See How Exercise Can Lower Your Blood Sugars

"Walking is man’s best medicine" ~ Hippocrates

Do you know what your blood sugars do after exercise? If not, take this 3 step test:

The Test

  1. Test your blood sugar 2 or more hours after you’ve eaten or drunk anything with calories
  2. Go for at least a 15 minute brisk walk or some form of moderate exercise
  3. Test your blood sugar after the exercise

You should see your blood sugar drop. The amount of points it drops varies from one person to another. And the amount of points it can drop will change over time if you’re improving your diet and getting more exercise. Your body just becomes more efficient!

General Blood Sugar Guidelines for Exercise

The general guidelines from the Mayo Clinic for blood sugar levels and exercise are as follows:

  • Lower than 100 mg/dL (5.6 mmol/L). Your blood sugar may be too low to exercise safely. Eat a small carbohydrate-containing snack, such as fruit or crackers, before you begin your workout.
  • 100 to 250 mg/dL (5.6 to 13.9 mmol/L). You're good to go. For most people, this is a safe pre-exercise blood sugar range.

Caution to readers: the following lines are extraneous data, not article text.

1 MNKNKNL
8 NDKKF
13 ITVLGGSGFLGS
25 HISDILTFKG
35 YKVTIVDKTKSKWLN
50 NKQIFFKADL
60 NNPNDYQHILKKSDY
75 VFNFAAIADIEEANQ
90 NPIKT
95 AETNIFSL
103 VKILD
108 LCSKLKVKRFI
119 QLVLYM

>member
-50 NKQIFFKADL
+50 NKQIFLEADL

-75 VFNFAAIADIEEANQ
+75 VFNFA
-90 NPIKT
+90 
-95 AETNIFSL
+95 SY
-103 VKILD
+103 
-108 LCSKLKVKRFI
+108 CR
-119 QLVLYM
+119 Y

• 250 mg/dL (13.9 mmol/L) or higher. This is a caution zone. Before exercising, test your urine for ketones — substances made when your body breaks down fat for energy. Excess ketones indicate that your body doesn't have enough insulin to control your blood sugar. If you exercise when you have a high level of ketones, you risk ketoacidosis — a serious complication of diabetes that needs immediate treatment. Instead, wait to exercise until your test kit indicates a low level of ketones in your urine.
  • 300 mg/dL (16.7 mmol/L) or higher. Your blood sugar may be too high to exercise safely, putting you at risk of ketoacidosis. Postpone your workout until your blood sugar drops to a safe pre-exercise range.


Exercise is medicine to lower and manage your blood sugars...and a lot of other things like blood pressure and stress levels too. Hippocrates had it right all along.

Full Plate Living is a small-step approach with big health outcomes. It's provided as a free service of Ardmore Institute of Health.

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